Joy KMT, Bekezela Mguni and LaTasha Mayes from “New Voices Pittsburgh” sit in front of other protestors on Centre Ave. in the Hill District as Mguni shows her frustration yelling how many more times, how many more Black lives. (Courier Photo/J.L. Martello)
A rally for Trayvon Martin at Freedom Corner in the Hill District on July 14 drew police presence when two women from New Voices Pittsburgh took to the street to draw more attention to their cause.
“People are just driving by,” said Joy KMT before taking her place in the street. “Maybe if we stand in the street they’ll pay attention.”
And they did. More and more women took a place in the street until the event’s organizers asked the rest of the crowd to join them. Soon after, several police cars emerged.
Protesters with hoodies stood together with their fists saying they are Travon Martin. (Courier Photo/J.L. Martello)
Everyone stood with their backs turned to say any of them could be Travon Martin. (Courier Photo/J.L. Martello)
The rally of more than 200 was organized as a result of the recent verdict in the Trayvon Martin case, in which his alleged assailant George Zimmerman was found not guilty. Martin was shot by 29-year-old Zimmerman, a neighborhood watch volunteer, in Florida after an altercation ensued as the 17-year-old boy was returning home.
What started as a rally for Martin and his family quickly turned into a rally about the injustices Black people face in America. The speakers said the verdict in the case demonstrated the nation’s poor opinion of Black people and reinforces a system of White oppression.
“We live in a society that believes we have no worth. I’m tired of feeling worthless. Black people have no rights,” said Bekezela Mguni, one of the first to enter the street. “We are simply asking for people in our community to stop and take a look at the intense violence we experience as Black people.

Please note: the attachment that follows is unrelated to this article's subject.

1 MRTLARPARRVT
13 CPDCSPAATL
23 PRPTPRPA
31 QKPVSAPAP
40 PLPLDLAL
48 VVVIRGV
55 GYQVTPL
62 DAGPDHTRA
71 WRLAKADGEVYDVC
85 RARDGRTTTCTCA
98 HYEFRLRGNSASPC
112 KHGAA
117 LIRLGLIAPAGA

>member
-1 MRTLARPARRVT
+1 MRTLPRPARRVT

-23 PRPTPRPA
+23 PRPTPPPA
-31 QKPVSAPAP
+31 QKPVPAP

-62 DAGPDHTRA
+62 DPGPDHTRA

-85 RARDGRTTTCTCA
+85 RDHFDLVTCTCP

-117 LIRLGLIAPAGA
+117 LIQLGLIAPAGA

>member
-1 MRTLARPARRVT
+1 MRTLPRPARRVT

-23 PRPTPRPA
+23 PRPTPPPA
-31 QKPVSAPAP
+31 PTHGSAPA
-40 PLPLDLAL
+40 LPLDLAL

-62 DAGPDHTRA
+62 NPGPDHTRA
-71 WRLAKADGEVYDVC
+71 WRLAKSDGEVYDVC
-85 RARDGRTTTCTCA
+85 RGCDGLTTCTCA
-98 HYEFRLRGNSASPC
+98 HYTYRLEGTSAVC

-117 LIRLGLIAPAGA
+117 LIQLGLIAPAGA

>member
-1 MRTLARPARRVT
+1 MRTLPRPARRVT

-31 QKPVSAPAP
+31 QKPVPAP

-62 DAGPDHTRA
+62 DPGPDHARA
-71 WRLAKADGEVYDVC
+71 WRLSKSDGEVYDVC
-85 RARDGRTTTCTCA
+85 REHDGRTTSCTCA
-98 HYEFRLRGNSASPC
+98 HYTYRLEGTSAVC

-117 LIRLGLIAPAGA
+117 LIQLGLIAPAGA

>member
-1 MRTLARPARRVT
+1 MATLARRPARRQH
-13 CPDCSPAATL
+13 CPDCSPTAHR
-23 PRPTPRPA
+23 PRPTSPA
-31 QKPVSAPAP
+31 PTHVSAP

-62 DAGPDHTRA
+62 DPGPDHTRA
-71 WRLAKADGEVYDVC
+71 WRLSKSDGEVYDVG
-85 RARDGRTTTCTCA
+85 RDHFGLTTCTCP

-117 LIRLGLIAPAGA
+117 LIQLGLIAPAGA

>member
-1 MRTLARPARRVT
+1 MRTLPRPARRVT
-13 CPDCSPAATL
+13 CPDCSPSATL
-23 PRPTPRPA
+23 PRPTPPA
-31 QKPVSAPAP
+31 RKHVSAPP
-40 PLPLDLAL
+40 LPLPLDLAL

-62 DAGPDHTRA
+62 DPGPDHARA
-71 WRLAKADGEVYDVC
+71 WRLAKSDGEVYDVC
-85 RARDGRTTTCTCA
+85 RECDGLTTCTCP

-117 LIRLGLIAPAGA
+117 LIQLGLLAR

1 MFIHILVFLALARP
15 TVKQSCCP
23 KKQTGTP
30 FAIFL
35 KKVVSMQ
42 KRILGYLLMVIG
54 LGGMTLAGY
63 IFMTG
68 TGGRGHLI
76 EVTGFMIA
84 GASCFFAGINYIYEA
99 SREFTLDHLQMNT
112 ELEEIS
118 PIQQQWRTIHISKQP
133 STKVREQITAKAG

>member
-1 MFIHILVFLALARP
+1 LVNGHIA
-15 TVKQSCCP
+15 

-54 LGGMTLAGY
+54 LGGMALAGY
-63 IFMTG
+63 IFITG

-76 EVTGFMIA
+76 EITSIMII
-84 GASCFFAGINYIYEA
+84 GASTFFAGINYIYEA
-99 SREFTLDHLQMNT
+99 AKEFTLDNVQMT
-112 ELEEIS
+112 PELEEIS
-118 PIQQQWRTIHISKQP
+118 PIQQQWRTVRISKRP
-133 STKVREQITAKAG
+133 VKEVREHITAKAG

After the police arrived on the scene they gave the protestor two warnings to vacate the street. However, Pittsburgh Police Commander Rashall Brackney later met with the group of protestors and assured them no one would be arrested.
Protesters take to the street (Courier Photo/J.L. Martello)
Prior to Brackney’s appearance many in the crowd moved out of the street for fear they would be taken to jail, but a group of approximately 20 remained. The others stood by to offer their support and collected money in case the protestors needed money for bail.
“This is important and it’s important that the crowd supports them,” said Carl Redwood from the Hill District Consensus Group. “I cried last night just like everyone else when I heard the verdict and I think these sisters are doing us a service by taking a stand.”
Among the people sitting in the street were sisters Brya and Shaquel Adams from Manchester who originally tried getting the attention of drivers passing by with signs they and others in their group had made.
“I have five young boys so I couldn’t imagine what Trayvon’s parents are going through,” said Shaquel Adams, whose 16-year-old son was recently stopped and frisked by police officers. “I’m afraid for my kids. I’m sick of them being profiled.”
“I’m sick of the repetition. This keeps happening,” said Brya Adams. “I’m sick of not knowing if my nephews are safe, my nieces are safe, my cousins are safe. I’m sick of being pulled over just for being Black.”
Rev. Glenn Grayson, pastor of nearby Wesley Center AME Zion Church, who had attended the rally early, returned when he saw what was taking place on the street. He worried the protestors would be arrested and worked with Commander Brackney and others to diffuse the situation.
“There are a lot of people in this struggle. It never ends for me,” Grayson said. “I appreciate what they’re doing, but we can’t fix it in a sit in. We have to fight smart.”
Serving as liason with the police throughout the protest was Brandi Fisher with the Alliance for Police Accountability who spoke with the police officers when they arrived. She also called the city’s Public Safety Director Michael Huss to explain the situation and maintain peace.
“I support the young women. I was concerned for their safety,” Fisher said “I think they made a great statement. I’m just happy I was able to be here to help.”
When the crowd began to dissipate, seven of the women in the street formed a circle to talk about their next steps. Commander Brackney remained on the scene with two police vehicles blocking off the street.
Bus drives around protesters in the street (Courier Photo/J.L. Martello)